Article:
> If the equipment can produce vibration that has to be contended with in
> design, the equipment manufacturer will provide the forces for which
> should be designed for. Ask the manufacturer about his experience with
> typical foundation for similar installations.
While an equipment supplier can provide design forces at support points for
equipment operating loads, these should not be assumed to account for
vibration effects at the support structure. If the equipment vibration is
significant and is close to the natural frequency of the support structure,
there could still be significant problems. (For minor equipment, arbitrary
load increases may be adequate.) I've seen various rules of thumb regarding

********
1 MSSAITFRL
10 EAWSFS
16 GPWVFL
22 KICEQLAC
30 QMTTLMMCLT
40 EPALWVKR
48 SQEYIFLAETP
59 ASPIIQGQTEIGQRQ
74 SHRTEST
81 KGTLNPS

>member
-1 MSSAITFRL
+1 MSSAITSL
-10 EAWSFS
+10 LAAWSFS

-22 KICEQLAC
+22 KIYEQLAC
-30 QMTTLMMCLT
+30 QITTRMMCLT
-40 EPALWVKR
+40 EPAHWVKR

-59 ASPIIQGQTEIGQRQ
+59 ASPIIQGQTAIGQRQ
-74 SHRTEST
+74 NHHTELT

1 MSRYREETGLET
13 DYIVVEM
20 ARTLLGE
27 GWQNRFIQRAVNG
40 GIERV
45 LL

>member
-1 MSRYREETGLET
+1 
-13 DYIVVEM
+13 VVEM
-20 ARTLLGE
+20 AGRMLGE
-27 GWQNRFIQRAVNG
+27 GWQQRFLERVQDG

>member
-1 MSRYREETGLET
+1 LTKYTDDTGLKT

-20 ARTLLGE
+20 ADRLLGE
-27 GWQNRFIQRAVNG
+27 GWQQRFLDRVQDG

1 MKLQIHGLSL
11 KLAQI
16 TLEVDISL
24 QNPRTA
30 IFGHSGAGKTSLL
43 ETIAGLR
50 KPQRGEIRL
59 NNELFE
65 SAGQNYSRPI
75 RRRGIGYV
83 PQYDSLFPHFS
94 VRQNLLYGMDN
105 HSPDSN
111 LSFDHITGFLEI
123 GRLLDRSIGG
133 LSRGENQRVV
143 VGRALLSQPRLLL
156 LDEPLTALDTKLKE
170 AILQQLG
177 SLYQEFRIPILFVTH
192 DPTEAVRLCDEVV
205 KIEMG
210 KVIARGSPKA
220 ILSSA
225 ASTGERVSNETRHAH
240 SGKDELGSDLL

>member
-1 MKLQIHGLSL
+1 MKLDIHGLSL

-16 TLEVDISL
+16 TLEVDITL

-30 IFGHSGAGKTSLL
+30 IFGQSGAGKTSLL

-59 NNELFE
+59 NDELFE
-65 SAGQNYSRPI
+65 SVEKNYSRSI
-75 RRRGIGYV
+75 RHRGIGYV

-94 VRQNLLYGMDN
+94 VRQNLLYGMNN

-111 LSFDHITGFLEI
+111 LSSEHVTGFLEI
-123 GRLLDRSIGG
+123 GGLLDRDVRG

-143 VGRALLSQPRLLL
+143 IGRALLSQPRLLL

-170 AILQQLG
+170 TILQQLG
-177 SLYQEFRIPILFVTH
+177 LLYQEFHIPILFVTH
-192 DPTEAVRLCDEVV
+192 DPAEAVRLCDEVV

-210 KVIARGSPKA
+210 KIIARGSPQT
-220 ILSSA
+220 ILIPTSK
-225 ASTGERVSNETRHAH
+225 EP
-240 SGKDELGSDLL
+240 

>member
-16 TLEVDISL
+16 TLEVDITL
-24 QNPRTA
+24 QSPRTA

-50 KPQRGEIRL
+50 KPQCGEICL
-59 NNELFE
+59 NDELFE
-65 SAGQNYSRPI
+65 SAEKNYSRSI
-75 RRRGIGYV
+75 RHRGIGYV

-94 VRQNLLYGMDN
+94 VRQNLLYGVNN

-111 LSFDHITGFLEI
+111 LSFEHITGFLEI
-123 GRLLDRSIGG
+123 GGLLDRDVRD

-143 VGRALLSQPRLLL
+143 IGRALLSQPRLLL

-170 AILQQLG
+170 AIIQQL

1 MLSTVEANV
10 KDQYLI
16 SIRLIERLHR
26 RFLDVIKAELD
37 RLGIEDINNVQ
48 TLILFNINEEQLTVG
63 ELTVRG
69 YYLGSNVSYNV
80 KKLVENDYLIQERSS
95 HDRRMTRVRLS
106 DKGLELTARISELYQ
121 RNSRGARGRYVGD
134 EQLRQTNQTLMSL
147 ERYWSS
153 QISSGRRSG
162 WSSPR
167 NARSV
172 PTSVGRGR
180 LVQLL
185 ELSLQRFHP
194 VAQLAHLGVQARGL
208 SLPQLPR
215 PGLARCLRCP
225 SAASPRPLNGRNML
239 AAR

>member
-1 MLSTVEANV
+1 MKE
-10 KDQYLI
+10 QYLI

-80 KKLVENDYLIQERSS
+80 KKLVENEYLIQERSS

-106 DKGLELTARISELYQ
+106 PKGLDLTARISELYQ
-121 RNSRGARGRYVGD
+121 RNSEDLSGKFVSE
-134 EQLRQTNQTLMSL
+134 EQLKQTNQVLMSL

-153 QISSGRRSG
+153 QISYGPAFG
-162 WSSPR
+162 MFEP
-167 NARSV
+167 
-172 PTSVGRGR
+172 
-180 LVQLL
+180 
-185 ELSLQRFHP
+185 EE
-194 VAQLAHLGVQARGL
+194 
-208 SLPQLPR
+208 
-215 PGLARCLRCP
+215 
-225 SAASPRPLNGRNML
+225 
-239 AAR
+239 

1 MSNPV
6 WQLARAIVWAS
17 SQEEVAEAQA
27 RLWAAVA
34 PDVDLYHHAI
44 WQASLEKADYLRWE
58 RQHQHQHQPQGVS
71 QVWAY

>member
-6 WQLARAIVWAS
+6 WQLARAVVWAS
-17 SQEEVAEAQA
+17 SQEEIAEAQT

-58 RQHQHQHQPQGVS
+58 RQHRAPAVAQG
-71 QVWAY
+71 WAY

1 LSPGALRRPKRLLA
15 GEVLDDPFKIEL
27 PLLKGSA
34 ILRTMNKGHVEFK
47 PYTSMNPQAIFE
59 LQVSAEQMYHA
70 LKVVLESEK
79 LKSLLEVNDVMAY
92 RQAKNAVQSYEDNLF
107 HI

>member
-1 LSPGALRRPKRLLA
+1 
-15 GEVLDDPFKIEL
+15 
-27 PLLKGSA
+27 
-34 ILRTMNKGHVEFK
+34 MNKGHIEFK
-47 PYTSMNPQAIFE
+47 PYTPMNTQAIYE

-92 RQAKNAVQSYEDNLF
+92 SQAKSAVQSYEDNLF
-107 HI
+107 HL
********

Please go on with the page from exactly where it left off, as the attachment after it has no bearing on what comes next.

the mass of a concrete foundation on grade relative to the equipment weight
to handle vibration, but this should be considered an approximate method and
may not be adequate for significant vibration problems.
> Incidentally, many of the so called "vibration producing equipment" do not
> produce serious dynamic loading on the foundation. For example, many of
> compressors can be installed on a nominal concrete pad.
This is where I would use the mass ratio method. However, the real problem
is how to determine when a vibration problem is a "serious dynamic loading"
problem and when it can be considered to be a minor concern. Does anyone
have some good rules of thumb for when equipment vibration and structural
natural frequencies need not be evaluated in detail?